Gum Disease Can Raise Your Risk for Heart Disease
The causes of heart disease are well known, including smoking, obesity and high blood pressure. But did you know that gum disease has also been linked to heart disease? Research shows that people with gum disease are almost twice as likely to suffer from coronary artery disease as those without.1
The bacteria produced by a gum infection can enter the bloodstream and attach to blood vessels, causing blood clots.2 Blood clots can obstruct normal blood flow, preventing your heart from getting the nutrients and oxygen it needs. Over time, this could lead to cardiovascular disease and possibly a heart attack. Some experts even suggest that there is a direct relationship between swelling in the gums due to gum disease and swelling in the arteries of the heart.
Treating gum disease may help restore the elasticity of the arteries supplying blood to the heart. Studies have also suggested a link between gum disease and atherosclerosis (a disease affecting arterial blood vessels), and proposed that treating gum disease may reduce the risk of heart disease.3
Treating Gum Disease
Gum disease is an infection of the gums, bones and tissues that attach your teeth to your jaw bone. The disease is caused by plaque, which sticks to your teeth. If the plaque isn't removed daily by good brushing and flossing, it hardens into tartar, which collects more plaque. The bacteria in the plaque can then infect the gums.
Common signs of gum disease include red and swollen gums that bleed when you brush or floss, gums that have pulled away from the teeth, bad breath, permanent teeth that become loose, and changes in the way your teeth fit together.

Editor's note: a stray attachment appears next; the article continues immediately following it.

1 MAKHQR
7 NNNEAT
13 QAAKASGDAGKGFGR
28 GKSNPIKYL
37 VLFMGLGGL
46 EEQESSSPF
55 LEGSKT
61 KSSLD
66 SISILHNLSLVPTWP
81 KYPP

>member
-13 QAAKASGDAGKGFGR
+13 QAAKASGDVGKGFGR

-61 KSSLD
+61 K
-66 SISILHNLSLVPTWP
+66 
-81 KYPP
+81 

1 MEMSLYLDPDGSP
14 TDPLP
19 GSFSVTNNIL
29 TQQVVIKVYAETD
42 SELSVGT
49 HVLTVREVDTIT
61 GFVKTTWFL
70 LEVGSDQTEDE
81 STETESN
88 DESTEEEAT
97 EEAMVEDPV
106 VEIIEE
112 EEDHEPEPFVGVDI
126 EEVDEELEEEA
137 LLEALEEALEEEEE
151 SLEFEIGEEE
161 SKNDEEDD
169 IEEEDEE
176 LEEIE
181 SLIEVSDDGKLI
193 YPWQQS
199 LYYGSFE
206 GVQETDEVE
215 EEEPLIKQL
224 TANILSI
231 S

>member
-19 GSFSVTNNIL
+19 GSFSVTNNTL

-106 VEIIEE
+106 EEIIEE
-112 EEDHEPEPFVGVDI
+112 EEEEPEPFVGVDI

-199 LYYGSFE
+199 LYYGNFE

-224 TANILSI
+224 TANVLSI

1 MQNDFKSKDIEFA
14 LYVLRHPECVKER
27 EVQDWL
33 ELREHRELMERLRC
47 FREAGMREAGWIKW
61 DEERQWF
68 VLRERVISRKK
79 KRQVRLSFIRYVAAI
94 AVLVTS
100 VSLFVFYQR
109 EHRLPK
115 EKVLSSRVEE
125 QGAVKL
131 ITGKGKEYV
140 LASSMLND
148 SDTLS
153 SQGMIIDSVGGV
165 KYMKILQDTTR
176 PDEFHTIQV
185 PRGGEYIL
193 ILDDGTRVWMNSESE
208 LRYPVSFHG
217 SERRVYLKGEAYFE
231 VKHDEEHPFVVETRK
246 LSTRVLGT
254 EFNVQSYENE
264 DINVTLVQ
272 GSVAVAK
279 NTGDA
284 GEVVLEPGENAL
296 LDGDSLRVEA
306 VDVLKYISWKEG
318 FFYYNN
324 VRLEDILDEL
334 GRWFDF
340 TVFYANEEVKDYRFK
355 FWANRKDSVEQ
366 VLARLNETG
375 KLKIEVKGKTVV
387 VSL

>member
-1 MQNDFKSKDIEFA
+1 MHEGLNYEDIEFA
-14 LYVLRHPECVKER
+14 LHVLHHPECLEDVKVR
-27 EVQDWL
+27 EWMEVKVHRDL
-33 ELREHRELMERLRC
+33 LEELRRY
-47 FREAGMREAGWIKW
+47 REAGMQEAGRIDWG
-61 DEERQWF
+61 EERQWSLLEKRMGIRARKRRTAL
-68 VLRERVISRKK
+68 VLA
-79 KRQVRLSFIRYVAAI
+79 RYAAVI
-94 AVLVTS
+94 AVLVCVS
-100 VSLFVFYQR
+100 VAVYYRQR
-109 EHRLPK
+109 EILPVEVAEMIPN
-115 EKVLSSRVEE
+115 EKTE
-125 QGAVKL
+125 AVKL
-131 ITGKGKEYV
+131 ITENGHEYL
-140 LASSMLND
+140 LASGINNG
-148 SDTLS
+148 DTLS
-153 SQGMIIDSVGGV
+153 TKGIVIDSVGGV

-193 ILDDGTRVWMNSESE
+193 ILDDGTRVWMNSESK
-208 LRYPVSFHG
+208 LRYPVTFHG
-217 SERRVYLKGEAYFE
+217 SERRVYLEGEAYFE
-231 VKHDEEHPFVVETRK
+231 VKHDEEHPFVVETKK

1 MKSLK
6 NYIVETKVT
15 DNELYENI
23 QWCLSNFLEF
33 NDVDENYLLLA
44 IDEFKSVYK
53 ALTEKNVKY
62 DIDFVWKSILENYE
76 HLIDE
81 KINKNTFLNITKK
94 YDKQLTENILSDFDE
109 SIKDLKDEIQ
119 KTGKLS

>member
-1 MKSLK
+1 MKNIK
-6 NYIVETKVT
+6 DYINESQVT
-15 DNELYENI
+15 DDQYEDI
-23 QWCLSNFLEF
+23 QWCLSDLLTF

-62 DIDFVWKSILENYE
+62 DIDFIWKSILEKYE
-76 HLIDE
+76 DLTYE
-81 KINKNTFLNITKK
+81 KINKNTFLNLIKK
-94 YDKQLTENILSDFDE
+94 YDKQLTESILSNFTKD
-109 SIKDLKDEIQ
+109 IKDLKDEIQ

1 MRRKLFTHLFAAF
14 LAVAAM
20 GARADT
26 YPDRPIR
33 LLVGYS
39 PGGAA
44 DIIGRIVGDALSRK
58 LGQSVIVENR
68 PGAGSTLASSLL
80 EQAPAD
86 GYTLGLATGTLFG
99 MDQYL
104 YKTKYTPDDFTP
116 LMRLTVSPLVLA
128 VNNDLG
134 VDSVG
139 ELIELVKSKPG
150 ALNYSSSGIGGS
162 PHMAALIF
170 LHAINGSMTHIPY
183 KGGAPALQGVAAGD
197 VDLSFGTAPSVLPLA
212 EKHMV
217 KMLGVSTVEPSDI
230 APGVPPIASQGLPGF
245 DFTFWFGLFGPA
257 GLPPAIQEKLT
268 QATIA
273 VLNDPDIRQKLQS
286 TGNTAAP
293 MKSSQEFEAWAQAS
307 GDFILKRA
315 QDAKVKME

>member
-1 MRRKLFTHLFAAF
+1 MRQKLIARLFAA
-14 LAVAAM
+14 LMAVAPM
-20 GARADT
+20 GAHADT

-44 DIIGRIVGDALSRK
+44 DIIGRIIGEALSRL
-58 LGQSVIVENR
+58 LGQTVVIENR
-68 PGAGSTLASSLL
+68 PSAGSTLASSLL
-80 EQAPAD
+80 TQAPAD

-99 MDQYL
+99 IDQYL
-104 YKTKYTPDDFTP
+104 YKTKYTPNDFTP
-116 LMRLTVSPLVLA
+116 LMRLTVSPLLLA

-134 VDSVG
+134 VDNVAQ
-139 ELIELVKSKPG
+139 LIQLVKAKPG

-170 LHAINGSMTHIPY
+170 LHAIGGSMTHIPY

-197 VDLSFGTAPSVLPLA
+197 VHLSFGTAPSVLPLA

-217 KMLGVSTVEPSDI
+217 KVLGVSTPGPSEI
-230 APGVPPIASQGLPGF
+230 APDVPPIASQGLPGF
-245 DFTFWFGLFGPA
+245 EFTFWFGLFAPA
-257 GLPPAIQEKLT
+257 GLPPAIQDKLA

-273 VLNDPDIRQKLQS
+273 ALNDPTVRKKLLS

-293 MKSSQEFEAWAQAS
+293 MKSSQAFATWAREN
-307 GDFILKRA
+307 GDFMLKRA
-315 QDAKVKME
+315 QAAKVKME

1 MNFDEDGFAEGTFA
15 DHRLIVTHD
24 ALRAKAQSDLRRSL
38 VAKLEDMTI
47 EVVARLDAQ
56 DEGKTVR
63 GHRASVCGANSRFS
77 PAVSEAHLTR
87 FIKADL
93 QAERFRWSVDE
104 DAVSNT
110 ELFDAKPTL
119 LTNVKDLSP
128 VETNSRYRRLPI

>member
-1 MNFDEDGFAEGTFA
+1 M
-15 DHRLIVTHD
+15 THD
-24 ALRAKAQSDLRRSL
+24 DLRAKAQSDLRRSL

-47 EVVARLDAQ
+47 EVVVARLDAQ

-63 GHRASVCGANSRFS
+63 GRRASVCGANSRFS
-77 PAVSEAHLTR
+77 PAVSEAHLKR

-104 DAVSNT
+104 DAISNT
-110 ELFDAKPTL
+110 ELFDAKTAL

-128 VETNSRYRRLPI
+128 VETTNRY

In the early stages, your dentist can remove the collected plaque and tartar and smooth the root surfaces. If the disease is more advanced, additional treatments may be necessary. Patients with heart disease may need treatments specifically tailored to their condition.
The American Heart Association recommends that you:
- Maintain a healthy mouth by practicing good oral hygiene, including regular brushing and flossing
- Visit your dentist regularly and discuss your heart condition with them
- Carefully follow your doctor's and dentist's instructions when they prescribe special medications such as antibiotics
Keeping your teeth and gums healthy will not only give you a healthy mouth it may give you a healthier heart as well.
- American Academy of Periodontology, last modified: February 23, 2011
- National Heart Lung and Blood Institute, What Is Endocarditis? October 1, 2010
- American Academy of Periodontology, Tonetti MS, D'Aiuto F, Nibali L, Donald A, Storry C, Parkar M, Suvan J, Hingorani AD, Vallance P, Deanfield J, Treatment of Periodontitis and Endothelial Function, N Engl J Med 356:911, last modified: July 2, 2010